I found an interesting editorial called If I had my own Linux Distro. He’s got some good ideas but I wish he’d known what he was talking about on some others.
He says it should be based on FreeBSD because it boots faster than Linux. I thought everyone knew that Unix boot time has very little to do with the kernel? A kernel will boot more slowly if it’s trying to detect too much hardware, but the big factor in boot time is init, not the kernel. BSD’s init is much faster than SysV-style init. Linux distros that use BSD-style inits (Slackware, and optionally, Debian, and, as far as I understand, Gentoo) boot much faster than systems that use a traditional System V-style init. I recently converted a Debian box to use runit, and the decrease in boot time and increase in available memory at boot was noticeable. Unfortunately now the system doesn’t shut down properly. But it proves the concept.
He talks about installing every possible library to eliminate dependency problems. Better idea: Scrap RPM and use apt (like Debian and its derivatives) or a ports-style system like Gentoo. The only time I’ve seen dependency issues crop up in Debian was on a system that had an out of date glibc installed, in which case you solve the issue by either keeping the distribution up to date, or updating glibc prior to installing the package that fails. These problems are exceedingly rare, by the way. In systems like Gentoo, they don’t happen because the installation script downloads and compiles everything necessary.
Debian’s and Gentoo’s solution is far more elegant than his proposal: Installing everything possible isn’t going to solve your issue when glibc is the problem. Blindly replacing glibc was a problem in the past. The problems that caused that are hopefully solved now, but they’re beyond the control of any single distribution, and given the choice between having a new install stomp on glibc and break something old or an error message, I’ll take the error message. Especially since I can clear the issue with an apt-get install glibc. (Then when an old application breaks, it’s my fault, not the operating system’s.)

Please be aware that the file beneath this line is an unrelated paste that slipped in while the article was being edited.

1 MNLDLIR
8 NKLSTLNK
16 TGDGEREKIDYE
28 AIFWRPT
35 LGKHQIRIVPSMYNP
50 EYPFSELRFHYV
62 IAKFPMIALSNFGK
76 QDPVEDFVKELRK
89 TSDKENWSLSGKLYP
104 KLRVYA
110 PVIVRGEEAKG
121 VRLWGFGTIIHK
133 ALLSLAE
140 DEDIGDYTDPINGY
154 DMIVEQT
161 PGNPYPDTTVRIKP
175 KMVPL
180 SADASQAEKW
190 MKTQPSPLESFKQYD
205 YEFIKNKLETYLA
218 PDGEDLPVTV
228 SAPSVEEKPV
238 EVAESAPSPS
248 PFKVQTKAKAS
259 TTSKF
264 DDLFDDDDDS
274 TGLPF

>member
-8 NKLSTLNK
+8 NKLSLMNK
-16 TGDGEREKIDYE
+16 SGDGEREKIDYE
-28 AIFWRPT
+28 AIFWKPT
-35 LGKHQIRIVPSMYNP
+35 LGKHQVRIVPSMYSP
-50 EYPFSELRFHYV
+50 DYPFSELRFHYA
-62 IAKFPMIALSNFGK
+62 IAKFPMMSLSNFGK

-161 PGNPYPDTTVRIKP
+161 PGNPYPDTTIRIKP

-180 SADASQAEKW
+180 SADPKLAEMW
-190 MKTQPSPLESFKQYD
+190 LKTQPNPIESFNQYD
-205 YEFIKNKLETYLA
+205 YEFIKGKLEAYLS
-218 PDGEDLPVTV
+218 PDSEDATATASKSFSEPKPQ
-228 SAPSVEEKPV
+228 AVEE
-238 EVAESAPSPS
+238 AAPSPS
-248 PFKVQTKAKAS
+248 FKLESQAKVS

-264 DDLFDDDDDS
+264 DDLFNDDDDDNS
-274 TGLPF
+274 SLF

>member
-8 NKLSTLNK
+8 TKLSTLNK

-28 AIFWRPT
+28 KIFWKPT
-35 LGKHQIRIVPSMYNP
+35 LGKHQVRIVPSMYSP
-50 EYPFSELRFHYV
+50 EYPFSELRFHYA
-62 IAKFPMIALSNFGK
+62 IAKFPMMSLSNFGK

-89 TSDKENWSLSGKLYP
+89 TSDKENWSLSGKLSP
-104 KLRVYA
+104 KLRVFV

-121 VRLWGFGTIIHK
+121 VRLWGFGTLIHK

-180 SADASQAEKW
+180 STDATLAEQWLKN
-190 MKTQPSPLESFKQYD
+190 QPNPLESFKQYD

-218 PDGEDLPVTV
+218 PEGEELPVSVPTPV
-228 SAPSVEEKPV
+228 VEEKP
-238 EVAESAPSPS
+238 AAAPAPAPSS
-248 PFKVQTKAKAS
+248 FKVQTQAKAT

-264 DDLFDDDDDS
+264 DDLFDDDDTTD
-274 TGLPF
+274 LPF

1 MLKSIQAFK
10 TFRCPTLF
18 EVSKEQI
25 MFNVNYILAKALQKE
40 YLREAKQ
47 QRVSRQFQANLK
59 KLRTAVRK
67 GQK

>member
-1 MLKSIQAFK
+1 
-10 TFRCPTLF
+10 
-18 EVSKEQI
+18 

In all fairness, dependency issues crop up in Windows all the time: When people talk about DLL Hell, they’re talking about dependency problems. It’s a different name for the same problem. On Macintoshes, the equivalent problem was extensions conflicts. For some reason, people don’t hold Linux to the same standard they hold Windows and Macs to. People complain, but when was the last time you heard someone say Windows or Mac OS wasn’t ready for the desktop, or the server room, or the enterprise, or your widowed great aunt?
He also talks about not worrying about bloat. I take issue with that. When it’s possible to make a graphical Linux distribution that fits on a handful of floppies, there’s no reason not to make a system smooth and fast. That means you do a lot of things. Compile for an advanced architecture and use the -O3 options. Use an advanced compiler like CGG 3.2 or Intel’s ICC 7.0 while you’re at it. Prelink the binaries. Use a fast-booting init and a high-performance system logger. Mount filesystems with the highest-performing options by default. Partition off /var and /tmp so those directories don’t fragment the rest of your filesystem. Linux can outperform other operating systems on like hardware, so it should.
But when you do those things, then it necessarily follows that people are going to want to run your distribution on marginal hardware, and you can’t count on marginal hardware having a 20-gig hard drive. It’s possible to give people the basic utilities, XFree86, a reasonably slick window manager or environment, and the apps everyone wants (word processing, e-mail, personal finance, a web browser, instant messaging, a media player, a graphics viewer, a few card games, and–I’ll say it–file sharing) in a few hundred megabytes. So why not give it to them?